DC SHORTS: LAUGHS
Three local stand-ups introduce a slate of comedic shorts in this popular annual program from the DC Film Alliance and the DC Shorts International Film Festival. The evening will feature Natalie McGill, a correspondent and writer for the political satire show Redacted Tonight on RT America, Baltimore’s Chris Lawrence, and original Funniest Fed competition winner Freddi Vernell. Six shorts will be screened: Cat Ventura’s Holly Goes to Therapy, following a troubled woman participating in an unconventional therapy session; Bastien Alexandre’s How Tommy Lemenchick Became a Grade 7 Legend, about an 11-year-old girl’s scheme to score her first kiss; Margaret Bialis’ Opening Night, which finds a man reflecting on his past with a humorous, musical twist; Alejandro Saevich’s Marmartuile, about an international conflict that erupts in the final days of the president of Mexico’s term in office; Robert Bruce Carter’s WHAM, showing the ripple effect that results after two people fall violently in love on the sidewalk; and David Malouf’s The Pharaohs, a fictional dark comedy about the “mean girls” in a senior living facility and based on the screenplay that won the 2017 DC Shorts Screenwriting competition. Beverages, including beer and wine, and snacks will be available. Friday, June 21, at 7 and 9 p.m. The Miracle Theatre, 535 8th St. SE. Tickets are $20. Call 202-400-3210 or visit www.laughs.dcshorts.com.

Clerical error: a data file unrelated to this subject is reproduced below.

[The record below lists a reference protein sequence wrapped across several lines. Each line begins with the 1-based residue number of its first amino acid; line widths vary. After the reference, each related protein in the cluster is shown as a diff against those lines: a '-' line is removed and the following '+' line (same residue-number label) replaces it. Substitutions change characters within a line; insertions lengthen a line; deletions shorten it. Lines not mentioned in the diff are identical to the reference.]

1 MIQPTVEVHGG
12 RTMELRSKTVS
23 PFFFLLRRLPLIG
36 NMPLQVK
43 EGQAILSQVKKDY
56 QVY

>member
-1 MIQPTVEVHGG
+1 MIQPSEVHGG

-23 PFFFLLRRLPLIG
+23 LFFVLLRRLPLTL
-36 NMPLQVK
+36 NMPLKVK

Tom Hanks stars as a man with a unique outlook and history-bending experiences in Robert Zemeckis’ endearing comedy, a summer blockbuster that went on to become the top-grossing film of 1994 as well as the recipient of six Oscars, including Best Picture, Actor (Hanks), and Director (Zemeckis). Forrest Gump and his folksy ways and wisdom — bolstered by an all-star supporting cast including Robin Wright, Gary Sinise, Mykelti Williamson, and Sally Field — returns to the big screen 25 years later courtesy of Fathom Events and Paramount Pictures. Sunday, June 23, and Tuesday, June 25, at 3 and 7 p.m. Area theaters including Regal venues at Gallery Place (701 7th St. NW), Potomac Yards Stadium (3575 Jefferson Davis Highway), and Rockville Center (199 East Montgomery Avenue). Visit www.fathomevents.com.